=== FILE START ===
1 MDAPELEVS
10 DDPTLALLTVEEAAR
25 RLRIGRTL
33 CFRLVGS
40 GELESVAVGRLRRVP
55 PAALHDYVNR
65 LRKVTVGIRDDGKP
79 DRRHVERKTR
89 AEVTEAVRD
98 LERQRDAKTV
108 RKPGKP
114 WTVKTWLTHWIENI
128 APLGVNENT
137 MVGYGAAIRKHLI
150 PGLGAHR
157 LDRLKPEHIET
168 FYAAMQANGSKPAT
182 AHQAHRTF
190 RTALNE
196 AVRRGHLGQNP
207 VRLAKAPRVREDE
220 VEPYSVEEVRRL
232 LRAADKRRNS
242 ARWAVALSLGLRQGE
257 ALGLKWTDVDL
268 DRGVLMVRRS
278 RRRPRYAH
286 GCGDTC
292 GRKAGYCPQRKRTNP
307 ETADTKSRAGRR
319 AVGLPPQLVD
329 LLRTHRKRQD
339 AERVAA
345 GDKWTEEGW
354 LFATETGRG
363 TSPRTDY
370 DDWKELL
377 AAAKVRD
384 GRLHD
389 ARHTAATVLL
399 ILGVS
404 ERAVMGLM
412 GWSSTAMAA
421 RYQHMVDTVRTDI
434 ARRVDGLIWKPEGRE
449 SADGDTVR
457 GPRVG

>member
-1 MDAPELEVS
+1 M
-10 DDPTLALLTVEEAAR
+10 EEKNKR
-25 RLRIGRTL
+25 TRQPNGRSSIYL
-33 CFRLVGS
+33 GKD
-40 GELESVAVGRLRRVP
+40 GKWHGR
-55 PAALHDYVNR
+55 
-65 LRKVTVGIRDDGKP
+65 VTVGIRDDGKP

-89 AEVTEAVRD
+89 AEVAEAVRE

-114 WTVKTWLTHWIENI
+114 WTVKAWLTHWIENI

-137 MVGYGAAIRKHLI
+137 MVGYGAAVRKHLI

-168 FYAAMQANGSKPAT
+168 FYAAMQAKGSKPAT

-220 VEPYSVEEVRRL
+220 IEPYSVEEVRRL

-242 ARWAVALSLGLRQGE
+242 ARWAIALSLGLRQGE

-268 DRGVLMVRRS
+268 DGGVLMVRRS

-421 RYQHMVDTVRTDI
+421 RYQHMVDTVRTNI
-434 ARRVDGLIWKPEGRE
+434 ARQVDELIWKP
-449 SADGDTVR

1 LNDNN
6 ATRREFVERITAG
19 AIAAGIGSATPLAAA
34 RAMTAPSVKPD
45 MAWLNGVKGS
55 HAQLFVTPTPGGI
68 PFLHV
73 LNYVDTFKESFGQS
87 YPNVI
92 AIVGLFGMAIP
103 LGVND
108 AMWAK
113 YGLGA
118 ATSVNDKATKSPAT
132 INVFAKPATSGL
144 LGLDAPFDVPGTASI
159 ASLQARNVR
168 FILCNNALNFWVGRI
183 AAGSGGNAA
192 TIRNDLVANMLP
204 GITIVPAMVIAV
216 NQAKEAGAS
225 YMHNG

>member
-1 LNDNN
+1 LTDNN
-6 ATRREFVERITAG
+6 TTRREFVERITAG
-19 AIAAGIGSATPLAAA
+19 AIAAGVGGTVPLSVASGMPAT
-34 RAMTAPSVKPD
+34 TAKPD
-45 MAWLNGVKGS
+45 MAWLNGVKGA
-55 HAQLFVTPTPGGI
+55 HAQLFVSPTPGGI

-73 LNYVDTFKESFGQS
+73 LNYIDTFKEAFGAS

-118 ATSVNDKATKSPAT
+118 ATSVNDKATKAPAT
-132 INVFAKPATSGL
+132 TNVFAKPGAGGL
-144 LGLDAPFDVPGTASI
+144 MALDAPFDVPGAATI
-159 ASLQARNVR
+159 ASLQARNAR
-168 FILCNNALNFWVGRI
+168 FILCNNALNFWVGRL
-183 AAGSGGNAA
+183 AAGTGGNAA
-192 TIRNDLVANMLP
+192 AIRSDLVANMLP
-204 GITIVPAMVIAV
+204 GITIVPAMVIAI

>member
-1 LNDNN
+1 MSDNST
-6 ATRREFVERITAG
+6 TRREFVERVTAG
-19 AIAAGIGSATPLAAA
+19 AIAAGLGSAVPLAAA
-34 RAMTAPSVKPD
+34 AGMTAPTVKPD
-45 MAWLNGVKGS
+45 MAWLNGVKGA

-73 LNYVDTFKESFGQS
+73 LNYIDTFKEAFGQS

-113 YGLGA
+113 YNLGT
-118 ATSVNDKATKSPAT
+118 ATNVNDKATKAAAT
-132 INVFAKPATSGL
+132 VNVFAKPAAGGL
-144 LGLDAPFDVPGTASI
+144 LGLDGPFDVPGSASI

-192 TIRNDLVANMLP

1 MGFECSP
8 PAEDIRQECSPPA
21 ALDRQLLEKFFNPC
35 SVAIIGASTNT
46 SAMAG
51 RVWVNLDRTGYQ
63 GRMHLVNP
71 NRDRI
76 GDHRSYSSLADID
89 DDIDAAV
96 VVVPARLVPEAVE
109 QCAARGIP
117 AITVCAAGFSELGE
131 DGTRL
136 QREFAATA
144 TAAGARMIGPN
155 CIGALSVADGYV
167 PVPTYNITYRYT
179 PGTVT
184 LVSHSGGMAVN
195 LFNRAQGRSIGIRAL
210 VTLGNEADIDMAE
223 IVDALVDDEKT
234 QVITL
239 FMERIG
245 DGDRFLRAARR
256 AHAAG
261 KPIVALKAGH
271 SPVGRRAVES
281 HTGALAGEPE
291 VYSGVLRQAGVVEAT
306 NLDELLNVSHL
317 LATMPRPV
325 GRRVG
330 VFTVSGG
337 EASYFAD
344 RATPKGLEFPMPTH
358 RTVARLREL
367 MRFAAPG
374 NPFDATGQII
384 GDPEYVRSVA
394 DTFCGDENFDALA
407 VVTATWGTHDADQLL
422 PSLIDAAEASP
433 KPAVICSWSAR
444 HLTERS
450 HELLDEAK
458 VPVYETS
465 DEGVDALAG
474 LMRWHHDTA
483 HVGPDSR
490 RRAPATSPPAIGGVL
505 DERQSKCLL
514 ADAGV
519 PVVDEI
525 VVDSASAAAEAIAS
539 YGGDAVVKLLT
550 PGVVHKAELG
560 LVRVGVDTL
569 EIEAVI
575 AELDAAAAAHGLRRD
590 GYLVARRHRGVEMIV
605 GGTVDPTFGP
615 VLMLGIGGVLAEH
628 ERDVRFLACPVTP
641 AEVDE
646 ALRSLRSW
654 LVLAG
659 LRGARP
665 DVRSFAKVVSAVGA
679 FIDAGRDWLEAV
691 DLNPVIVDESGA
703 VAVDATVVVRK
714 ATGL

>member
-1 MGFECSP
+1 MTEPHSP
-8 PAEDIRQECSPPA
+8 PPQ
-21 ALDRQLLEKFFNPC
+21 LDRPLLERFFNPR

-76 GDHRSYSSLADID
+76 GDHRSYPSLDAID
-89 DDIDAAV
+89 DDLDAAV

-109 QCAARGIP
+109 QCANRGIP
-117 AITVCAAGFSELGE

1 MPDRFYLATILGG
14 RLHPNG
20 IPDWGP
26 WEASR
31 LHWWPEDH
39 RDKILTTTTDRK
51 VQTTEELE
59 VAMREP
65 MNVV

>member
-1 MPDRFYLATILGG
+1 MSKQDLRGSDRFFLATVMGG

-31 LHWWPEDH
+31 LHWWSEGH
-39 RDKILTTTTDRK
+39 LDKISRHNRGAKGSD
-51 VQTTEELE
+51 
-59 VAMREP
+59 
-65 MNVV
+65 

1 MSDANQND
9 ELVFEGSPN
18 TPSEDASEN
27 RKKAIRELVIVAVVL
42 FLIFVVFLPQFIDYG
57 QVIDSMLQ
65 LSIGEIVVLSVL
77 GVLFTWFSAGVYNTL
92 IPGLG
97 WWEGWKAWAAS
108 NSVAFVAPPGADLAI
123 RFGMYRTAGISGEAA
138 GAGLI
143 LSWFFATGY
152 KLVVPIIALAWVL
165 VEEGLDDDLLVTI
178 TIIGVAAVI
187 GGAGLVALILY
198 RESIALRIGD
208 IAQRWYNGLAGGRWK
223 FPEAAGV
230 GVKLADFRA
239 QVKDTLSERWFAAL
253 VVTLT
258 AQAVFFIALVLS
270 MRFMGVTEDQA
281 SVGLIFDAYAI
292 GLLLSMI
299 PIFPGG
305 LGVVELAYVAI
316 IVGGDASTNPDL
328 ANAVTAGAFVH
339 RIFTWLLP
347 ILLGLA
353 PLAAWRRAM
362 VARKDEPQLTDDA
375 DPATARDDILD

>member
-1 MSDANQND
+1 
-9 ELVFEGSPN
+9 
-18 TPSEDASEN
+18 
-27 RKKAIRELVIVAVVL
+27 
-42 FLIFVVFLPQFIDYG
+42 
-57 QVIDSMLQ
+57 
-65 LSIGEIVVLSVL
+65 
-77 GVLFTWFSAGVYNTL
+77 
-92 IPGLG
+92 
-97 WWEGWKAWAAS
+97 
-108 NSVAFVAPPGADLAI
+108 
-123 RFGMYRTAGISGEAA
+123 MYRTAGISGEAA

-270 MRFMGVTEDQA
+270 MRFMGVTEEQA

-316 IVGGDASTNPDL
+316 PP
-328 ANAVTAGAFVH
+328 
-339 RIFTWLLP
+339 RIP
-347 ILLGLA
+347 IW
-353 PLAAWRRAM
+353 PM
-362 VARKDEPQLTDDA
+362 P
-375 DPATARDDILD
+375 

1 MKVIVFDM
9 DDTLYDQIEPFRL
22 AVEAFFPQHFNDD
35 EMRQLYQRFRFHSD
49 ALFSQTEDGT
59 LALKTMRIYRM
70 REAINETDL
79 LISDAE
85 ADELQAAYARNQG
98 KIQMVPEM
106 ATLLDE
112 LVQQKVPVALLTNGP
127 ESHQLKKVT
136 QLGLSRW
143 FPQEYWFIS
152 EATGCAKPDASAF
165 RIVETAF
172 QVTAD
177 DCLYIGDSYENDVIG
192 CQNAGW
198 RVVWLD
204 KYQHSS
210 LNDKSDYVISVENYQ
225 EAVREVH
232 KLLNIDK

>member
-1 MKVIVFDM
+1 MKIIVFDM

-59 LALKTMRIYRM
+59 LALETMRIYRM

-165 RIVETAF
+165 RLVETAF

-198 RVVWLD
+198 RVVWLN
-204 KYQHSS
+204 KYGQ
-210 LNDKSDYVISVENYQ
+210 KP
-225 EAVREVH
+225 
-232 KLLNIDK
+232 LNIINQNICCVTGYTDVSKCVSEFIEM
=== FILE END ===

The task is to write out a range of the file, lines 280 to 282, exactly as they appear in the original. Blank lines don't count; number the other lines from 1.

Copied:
138 GAGLI
143 LSWFFATGY
152 KLVVPIIALAWVL